I propose to take Questions Nos. 67, 71 and 72 together.
I am informed by the Revenue Commissioners that a key aspect of the work they have undertaken in connection with Local Property Tax (LPT) has been the development of a register of residential properties in the State, which is the cornerstone of the new tax. The Register was developed using data drawn from a range of sources including Revenue’s own databases (which includes details from the Non-Principal Private Residence Charge database), the Local Government Management Agency database, and data from utility companies. This register has been used to issue correspondence to property owners and, by 16 April 2013, Revenue had issued 1.29 million letters to owners of 1.6 million properties.
It is expected that letters will issue this week to owners of approximately 35,000 properties. Given the scale of the task involved and the multiple sources that have been used to create the register, I understand the Revenue Commissioners are continuing to update it with new cases as they come to light and letters will continue to issue to newly identified property owners as a result. This may include a certain number of non-resident liable persons. I am also informed by the Revenue Commissioners that, according to the LPT Register, there are about 154,000 owners of multiple properties who are liable to pay the tax on approximately 470,000 properties.
The Commissioners can confirm that 4,381 letters have issued to individuals who are described on Revenue’s records as non-residents. According to the LPT Register, these individuals own 7,736 residential properties in the State. Revenue also advises that included in the 1.29 million letters that have issued to date are letters to two further categories of property owner that are potentially non-resident. A number of letters have issued to foreign addresses and Revenue is aware that letters will have issued to an Irish address where the person who owns the property is residing outside the State, because Revenue would not be aware in the normal course of a change of residence. It is not possible to provide any definitive numbers in respect of these categories of property owners until LPT Returns have been filed and the necessary analysis has been completed. The Commissioners advise that a number of non-residents have already engaged with the process and fully met their obligations.
The Commissioners also advise that where an owner is not on Revenue’s register a Return will not issue. However, such owners are still obliged to complete and file an LPT Return by the relevant deadline – 7 May for paper filers and 28 May for electronic filers. As part of its media campaign this week Revenue is advising property owners that, if they have not yet received an LPT Return from Revenue, they should request a paper form by contacting Revenue’s LPT Helpline or accessing the on-line system on Revenue’s website to file their LPT Return on-line. I am also advised that even where a property owner has not received a Property ID and PIN code from Revenue, they will still be able to file their Return online.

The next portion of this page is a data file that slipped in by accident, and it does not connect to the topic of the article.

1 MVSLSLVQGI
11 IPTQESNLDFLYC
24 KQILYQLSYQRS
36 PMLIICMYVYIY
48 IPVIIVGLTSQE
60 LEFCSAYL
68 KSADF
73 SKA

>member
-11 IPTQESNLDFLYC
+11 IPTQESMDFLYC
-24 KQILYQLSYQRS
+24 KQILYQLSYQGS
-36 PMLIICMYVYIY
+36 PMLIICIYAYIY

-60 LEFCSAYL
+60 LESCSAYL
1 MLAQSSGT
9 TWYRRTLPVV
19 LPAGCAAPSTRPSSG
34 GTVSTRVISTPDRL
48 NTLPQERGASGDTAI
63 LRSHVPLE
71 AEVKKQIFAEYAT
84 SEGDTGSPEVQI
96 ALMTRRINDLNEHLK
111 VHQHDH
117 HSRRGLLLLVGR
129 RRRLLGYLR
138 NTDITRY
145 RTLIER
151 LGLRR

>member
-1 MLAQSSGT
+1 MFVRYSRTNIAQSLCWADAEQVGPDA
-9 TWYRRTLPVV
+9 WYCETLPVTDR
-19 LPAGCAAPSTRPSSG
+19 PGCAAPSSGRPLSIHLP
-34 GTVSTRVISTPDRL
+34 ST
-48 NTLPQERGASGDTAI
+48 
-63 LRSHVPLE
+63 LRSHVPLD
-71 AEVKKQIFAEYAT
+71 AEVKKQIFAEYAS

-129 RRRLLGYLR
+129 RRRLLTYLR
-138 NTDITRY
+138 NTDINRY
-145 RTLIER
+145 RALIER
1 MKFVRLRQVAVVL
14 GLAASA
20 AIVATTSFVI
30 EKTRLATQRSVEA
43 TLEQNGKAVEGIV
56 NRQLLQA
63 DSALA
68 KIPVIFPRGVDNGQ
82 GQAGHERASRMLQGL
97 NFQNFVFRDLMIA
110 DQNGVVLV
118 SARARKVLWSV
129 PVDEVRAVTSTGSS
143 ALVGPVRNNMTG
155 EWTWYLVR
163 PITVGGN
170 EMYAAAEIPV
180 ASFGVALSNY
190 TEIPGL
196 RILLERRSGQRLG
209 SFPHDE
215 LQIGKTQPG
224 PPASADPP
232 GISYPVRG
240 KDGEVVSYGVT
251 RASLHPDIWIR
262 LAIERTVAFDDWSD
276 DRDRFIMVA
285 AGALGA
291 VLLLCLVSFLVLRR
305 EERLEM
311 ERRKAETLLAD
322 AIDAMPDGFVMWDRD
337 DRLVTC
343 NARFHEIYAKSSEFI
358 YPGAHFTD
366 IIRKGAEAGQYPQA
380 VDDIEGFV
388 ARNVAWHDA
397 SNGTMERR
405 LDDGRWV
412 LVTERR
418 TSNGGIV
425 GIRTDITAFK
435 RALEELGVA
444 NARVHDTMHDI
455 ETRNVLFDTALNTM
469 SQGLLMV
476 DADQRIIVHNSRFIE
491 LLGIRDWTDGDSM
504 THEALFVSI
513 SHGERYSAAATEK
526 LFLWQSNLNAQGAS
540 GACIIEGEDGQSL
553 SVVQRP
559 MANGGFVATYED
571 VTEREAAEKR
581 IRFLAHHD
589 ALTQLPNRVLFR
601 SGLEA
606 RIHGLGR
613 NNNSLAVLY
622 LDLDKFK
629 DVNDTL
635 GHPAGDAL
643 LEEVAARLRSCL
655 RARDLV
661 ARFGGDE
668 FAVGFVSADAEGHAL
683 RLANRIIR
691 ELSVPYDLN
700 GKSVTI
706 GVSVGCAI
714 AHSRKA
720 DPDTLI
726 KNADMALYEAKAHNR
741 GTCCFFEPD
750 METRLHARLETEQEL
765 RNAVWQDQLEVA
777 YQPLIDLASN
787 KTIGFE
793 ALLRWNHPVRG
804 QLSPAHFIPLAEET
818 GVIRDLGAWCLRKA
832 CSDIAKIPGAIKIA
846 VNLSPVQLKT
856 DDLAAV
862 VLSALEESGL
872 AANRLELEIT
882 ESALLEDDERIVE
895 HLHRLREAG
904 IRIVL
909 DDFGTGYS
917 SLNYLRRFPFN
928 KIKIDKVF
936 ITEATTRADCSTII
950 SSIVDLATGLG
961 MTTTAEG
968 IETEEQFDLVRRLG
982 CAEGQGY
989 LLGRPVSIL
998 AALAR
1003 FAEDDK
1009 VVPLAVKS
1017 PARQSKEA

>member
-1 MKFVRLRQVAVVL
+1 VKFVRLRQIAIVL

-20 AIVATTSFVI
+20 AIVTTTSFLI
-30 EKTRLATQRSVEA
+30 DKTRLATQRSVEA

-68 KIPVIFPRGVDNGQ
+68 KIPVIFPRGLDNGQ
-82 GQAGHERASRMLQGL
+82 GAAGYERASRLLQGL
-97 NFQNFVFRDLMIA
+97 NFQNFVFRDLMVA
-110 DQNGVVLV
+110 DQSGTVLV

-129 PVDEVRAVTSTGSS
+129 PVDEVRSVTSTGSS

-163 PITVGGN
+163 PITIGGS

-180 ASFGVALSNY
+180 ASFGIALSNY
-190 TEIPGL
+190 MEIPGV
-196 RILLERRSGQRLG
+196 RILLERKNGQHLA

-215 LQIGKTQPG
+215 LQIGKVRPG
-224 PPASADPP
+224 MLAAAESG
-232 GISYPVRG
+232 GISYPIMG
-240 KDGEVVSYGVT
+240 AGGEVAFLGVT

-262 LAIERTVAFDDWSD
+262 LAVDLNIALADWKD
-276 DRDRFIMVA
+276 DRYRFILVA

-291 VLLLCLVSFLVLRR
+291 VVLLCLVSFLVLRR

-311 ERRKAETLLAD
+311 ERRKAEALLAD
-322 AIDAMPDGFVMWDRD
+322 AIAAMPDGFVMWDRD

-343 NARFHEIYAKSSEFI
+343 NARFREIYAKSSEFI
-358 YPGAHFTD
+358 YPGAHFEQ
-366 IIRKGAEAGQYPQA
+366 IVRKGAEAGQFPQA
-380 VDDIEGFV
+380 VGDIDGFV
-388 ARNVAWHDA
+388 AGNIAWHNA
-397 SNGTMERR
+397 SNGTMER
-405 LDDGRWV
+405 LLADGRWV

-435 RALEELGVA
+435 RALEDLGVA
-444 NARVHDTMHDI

Every effort is being made to ensure that non-resident owners of residential properties in the State are aware of their obligations with regard to LPT. Revenue is engaging in a public communications campaign and a substantial amount of information on the tax has been published on the Revenue website. This information is being updated regularly and is accessible from abroad. Non-resident owners have full access to the online filing system for LPT and can contact the LPT Helpline through a dedicated line for callers outside the State at +353 1 7023049, if they have any queries or require assistance with filing their Returns on-line. I understand that, to date, 6,131 phone calls have come through this telephone number.
As part of the general issue of LPT Returns, property owners also receive a Notice of Estimate of LPT. This is the amount of LPT that will be pursued by Revenue, in accordance with the LPT legislation, if the resident or non-resident owner does not complete and submit their LPT Return.
The compliance strategies for non-resident property owners will vary depending on whether the property is let and whether there is a letting agent, etc. The legislation provides that Revenue may require anybody acting as an agent in relation to a letting or who receives rent provide details on request in relation to the property. A tenant may also be required to give the relevant details. I am further advised that the normal compliance and debt recovery provisions apply to LPT as apply to the collection and recovery of other taxes and duties under the care and management of the Revenue Commissioners. This includes the attachment of rent payable. An additional mechanism that Revenue can invoke in the case of residents of countries with which Ireland has a double taxation convention is the exchange of information provisions which would assist with profiling, and corresponding with, the individual involved.
Finally, as the Deputy will be aware, any unpaid LPT will attach to the residential property, and the resident or non-resident owner will not be able to sell or transfer the property without paying the LPT, along with interest and penalties due. I am advised by Revenue that their initial focus is on the completion of the Register, that it is clear that there is already a significant level of engagement with the tax, and that it is too early in the process to be specific on the strategies they will deploy to address compliance issues on the part of non-residents.